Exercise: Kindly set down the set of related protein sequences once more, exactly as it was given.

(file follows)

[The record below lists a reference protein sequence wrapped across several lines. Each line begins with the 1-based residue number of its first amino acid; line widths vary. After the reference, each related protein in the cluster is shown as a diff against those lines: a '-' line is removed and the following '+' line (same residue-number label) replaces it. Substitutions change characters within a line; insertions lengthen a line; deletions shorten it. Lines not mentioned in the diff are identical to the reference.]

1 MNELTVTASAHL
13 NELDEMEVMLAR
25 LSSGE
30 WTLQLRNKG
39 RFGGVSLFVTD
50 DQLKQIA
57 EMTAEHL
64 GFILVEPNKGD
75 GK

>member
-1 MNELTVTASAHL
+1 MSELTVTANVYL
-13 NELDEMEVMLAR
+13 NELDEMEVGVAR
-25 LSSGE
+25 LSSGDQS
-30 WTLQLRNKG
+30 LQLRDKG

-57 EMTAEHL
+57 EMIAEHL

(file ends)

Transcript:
[The record below lists a reference protein sequence wrapped across several lines. Each line begins with the 1-based residue number of its first amino acid; line widths vary. After the reference, each related protein in the cluster is shown as a diff against those lines: a '-' line is removed and the following '+' line (same residue-number label) replaces it. Substitutions change characters within a line; insertions lengthen a line; deletions shorten it. Lines not mentioned in the diff are identical to the reference.]

1 MNELTVTASAHL
13 NELDEMEVMLAR
25 LSSGE
30 WTLQLRNKG
39 RFGGVSLFVTD
50 DQLKQIA
57 EMTAEHL
64 GFILVEPNKGD
75 GK

>member
-1 MNELTVTASAHL
+1 MSELTVTANVYL
-13 NELDEMEVMLAR
+13 NELDEMEVGVAR
-25 LSSGE
+25 LSSGDQS
-30 WTLQLRNKG
+30 LQLRDKG

-57 EMTAEHL
+57 EMIAEHL